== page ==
What the RNC told us about the party

Anti-Obama sentiment seemed to be the only energizing emotion

Ann Romney, wife of U.S. Republican presidential nominee Mitt Romney, arrives to address the Republican National Convention in Tampa, Fla. (Charlie Neibergall/AP Photo)

The balloons have fallen, the speeches are over, the pundits have pontificated, and the Republican National Convention has now given way to its DNC counterpart in Charlotte, N.C. Here’s what the Republicans showed us.

Romney’s wife Ann presented a more personal side of him – the father, the grandfather, the husband, the philanthropist. The picture she drew was warm, quite unlike what the candidate himself has been projecting. Her speech was the highlight of the convention, and had the event ended there, it might have produced a GOP bounce-back in the polls. But the convention went on for two more days, and things deteriorated.

Complaints by Bush aide Matthew Dowd that “the truth should not become a casualty in this campaign” did not keep Paul Ryan from claiming that a GM plant had been closed in his district under President Obama, when in fact the decision to shut it was taken under the Bush administration. Ryan then went on to chastise Obama for failing to endorse the bipartisan Bowles-Simpson Commission Report on the debt, which he himself opposed in Congress, and proposing $715-billion worth in Medicare cuts, something the vice-presidential hopeful had proposed as well.

Romney’s speech was not much better, when it came to the accuracy of his statements. He equated Obama’s foreign policy on Israel to throwing the close U.S. ally “under the bus.” This is not the view of Israeli Defense Minister, Ehud Barak, though, who has described the Obama administration as highly supportive. Romney continued his account of what has become the fictional Obama Apology Tour with no evidence or facts to back it up. He repeated claims made in nasty political attack-ads about welfare and Medicare changes supposedly ordered by Obama when such claims have been contradicted by non-partisan fact-checking groups. After the speech, a Romney aide dismissed questions about factual accuracy by saying that the Republican campaign would not be dictated by independent fact-checkers.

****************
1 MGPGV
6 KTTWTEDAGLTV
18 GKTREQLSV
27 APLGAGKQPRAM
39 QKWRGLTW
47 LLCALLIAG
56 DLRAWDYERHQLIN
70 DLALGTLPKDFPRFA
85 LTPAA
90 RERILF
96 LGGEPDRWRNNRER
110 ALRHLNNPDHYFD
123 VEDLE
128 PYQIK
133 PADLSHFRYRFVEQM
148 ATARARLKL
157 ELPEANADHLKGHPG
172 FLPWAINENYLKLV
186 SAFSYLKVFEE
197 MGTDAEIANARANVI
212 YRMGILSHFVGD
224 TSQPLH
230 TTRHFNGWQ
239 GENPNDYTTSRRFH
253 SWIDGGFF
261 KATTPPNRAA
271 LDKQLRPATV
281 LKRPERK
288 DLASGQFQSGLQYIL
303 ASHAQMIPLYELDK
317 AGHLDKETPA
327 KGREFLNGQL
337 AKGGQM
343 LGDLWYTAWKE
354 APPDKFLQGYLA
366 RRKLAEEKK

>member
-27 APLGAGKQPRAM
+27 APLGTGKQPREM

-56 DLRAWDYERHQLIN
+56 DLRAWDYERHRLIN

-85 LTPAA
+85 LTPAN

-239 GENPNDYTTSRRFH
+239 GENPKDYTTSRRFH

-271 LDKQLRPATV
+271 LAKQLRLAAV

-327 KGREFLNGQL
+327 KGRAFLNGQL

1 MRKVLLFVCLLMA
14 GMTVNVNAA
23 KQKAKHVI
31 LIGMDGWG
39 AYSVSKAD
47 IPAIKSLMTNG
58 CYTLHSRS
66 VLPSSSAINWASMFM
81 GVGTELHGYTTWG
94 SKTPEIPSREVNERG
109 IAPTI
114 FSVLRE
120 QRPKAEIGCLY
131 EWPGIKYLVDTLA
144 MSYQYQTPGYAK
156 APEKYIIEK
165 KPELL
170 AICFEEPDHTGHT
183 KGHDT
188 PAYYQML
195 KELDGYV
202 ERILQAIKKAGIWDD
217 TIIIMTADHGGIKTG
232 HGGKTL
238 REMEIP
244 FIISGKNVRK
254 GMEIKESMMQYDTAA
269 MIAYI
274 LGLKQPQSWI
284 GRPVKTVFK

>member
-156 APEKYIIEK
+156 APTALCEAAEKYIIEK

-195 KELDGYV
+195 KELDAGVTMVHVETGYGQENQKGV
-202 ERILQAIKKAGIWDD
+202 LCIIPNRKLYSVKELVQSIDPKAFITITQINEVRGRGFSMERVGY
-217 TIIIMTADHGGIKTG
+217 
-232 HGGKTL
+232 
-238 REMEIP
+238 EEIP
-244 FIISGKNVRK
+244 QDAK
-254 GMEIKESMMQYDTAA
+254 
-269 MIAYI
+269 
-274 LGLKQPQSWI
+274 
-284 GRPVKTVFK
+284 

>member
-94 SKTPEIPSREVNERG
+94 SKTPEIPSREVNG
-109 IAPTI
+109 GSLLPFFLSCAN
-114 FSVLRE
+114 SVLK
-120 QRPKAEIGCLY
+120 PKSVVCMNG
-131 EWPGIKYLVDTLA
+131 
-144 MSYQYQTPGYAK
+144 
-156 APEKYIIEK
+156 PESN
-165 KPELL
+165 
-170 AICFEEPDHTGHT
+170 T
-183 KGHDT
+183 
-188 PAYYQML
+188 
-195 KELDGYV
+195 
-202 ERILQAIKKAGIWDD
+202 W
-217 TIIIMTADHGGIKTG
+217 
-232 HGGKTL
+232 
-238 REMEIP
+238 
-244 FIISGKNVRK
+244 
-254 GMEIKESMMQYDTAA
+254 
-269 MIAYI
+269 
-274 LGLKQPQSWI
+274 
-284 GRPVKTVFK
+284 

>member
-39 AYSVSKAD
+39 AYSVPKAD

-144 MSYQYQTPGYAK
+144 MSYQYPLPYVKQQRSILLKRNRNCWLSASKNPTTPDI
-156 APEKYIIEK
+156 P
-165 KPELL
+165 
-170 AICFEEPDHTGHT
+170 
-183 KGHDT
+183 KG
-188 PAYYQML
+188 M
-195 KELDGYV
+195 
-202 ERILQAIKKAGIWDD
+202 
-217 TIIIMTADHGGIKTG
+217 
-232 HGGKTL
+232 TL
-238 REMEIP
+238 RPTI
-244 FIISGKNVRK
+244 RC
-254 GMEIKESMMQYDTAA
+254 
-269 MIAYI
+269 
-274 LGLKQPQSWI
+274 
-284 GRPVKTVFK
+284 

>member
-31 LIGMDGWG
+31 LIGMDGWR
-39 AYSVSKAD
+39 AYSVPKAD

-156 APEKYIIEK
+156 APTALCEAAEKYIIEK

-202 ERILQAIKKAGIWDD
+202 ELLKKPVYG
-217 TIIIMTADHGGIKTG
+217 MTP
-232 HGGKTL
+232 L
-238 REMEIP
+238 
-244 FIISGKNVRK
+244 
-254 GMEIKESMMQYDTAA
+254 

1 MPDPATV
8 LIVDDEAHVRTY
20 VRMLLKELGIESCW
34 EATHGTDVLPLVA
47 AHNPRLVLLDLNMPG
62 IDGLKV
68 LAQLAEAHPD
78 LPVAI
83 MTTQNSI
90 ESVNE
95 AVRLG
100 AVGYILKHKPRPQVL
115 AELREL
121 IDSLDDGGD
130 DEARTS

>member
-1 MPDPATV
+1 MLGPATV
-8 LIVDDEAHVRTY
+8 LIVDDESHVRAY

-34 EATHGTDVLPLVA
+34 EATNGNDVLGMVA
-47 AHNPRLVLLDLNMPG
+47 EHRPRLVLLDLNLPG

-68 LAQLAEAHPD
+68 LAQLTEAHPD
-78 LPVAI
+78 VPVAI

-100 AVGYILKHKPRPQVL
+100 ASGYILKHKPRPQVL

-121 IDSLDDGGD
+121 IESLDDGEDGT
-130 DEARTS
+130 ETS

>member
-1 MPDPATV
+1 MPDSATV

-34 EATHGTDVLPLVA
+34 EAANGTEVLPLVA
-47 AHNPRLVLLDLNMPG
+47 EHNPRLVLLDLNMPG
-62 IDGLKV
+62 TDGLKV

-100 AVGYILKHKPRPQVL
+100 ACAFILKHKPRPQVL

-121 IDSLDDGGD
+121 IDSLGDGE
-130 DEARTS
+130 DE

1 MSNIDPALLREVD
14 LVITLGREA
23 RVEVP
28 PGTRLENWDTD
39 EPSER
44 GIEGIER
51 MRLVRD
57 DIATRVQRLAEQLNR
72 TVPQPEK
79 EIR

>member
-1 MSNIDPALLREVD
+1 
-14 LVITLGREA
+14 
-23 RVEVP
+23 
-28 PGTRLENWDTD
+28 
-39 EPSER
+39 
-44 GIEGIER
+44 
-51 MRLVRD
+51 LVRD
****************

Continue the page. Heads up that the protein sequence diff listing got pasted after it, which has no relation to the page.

The convention had some other oddities. There was no mention, for example, of the most recent two-term Republican administration, that of former president George W. Bush, and no acknowledgment of the 9-per-cent drop in GDP that the U.S. economy suffered under GOP rule just before Obama took office — let alone the massive job losses of 2007-2008. There also seemed to be a collective amnesia about the $1-trillion deficit racked up under Bush after the Clinton administration left off with balanced budgets. And what about the war in Afghanistan, started under Bush and completely ignored in Romney’s speech? It sounded as if all was well until Obama came around. Finally, there was “Eastwooding” and the Invisible Obama.

This party may well win both the Presidency and Congress in November, so we should try to take it seriously. It is hard to do so, however, when Obama hate seems to be the one energizing sentiment. Many GOP principals doubt that climate change and abortion rights can remain the party’s litmus test. Condoleezza Rice’s “mildly” pro-choice stance is a case in point. But, judging from his speech, the current Republican presidential hopeful seems to think that kowtowing to social conservatives and neo-cons is necessary. Alas, this is far from the party of Abraham Lincoln, Theodore Roosevelt, Dwight Eisenhower and Ronald Reagan?

Now, on to the Democrats.

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